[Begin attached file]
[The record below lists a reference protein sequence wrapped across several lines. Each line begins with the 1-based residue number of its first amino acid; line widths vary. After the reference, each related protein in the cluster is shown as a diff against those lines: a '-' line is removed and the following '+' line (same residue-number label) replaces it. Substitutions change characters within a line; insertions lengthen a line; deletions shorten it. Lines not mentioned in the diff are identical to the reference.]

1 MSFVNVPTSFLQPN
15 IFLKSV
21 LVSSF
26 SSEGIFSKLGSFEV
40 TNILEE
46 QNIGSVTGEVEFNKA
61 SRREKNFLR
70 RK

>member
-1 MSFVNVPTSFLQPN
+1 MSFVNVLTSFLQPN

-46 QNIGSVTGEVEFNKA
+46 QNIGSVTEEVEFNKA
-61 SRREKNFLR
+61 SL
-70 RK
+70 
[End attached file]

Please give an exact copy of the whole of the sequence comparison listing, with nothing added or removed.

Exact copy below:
[The record below lists a reference protein sequence wrapped across several lines. Each line begins with the 1-based residue number of its first amino acid; line widths vary. After the reference, each related protein in the cluster is shown as a diff against those lines: a '-' line is removed and the following '+' line (same residue-number label) replaces it. Substitutions change characters within a line; insertions lengthen a line; deletions shorten it. Lines not mentioned in the diff are identical to the reference.]

1 MSFVNVPTSFLQPN
15 IFLKSV
21 LVSSF
26 SSEGIFSKLGSFEV
40 TNILEE
46 QNIGSVTGEVEFNKA
61 SRREKNFLR
70 RK

>member
-1 MSFVNVPTSFLQPN
+1 MSFVNVLTSFLQPN

-46 QNIGSVTGEVEFNKA
+46 QNIGSVTEEVEFNKA
-61 SRREKNFLR
+61 SL
-70 RK
+70 